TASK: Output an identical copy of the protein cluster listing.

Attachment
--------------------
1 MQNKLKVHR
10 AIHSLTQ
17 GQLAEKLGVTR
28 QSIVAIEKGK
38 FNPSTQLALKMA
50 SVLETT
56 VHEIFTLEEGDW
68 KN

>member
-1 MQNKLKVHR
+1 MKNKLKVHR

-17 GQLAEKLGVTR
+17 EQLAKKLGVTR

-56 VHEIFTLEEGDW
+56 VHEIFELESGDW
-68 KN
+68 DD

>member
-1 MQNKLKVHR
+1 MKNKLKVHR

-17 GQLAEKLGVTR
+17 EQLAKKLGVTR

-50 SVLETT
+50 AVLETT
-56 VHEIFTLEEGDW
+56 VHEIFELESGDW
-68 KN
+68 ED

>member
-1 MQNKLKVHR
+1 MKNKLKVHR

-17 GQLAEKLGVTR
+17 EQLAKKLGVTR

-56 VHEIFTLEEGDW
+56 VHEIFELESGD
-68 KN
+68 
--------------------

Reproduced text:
1 MQNKLKVHR
10 AIHSLTQ
17 GQLAEKLGVTR
28 QSIVAIEKGK
38 FNPSTQLALKMA
50 SVLETT
56 VHEIFTLEEGDW
68 KN

>member
-1 MQNKLKVHR
+1 MKNKLKVHR

-17 GQLAEKLGVTR
+17 EQLAKKLGVTR

-56 VHEIFTLEEGDW
+56 VHEIFELESGDW
-68 KN
+68 DD

>member
-1 MQNKLKVHR
+1 MKNKLKVHR

-17 GQLAEKLGVTR
+17 EQLAKKLGVTR

-50 SVLETT
+50 AVLETT
-56 VHEIFTLEEGDW
+56 VHEIFELESGDW
-68 KN
+68 ED

>member
-1 MQNKLKVHR
+1 MKNKLKVHR

-17 GQLAEKLGVTR
+17 EQLAKKLGVTR

-56 VHEIFTLEEGDW
+56 VHEIFELESGD
-68 KN
+68 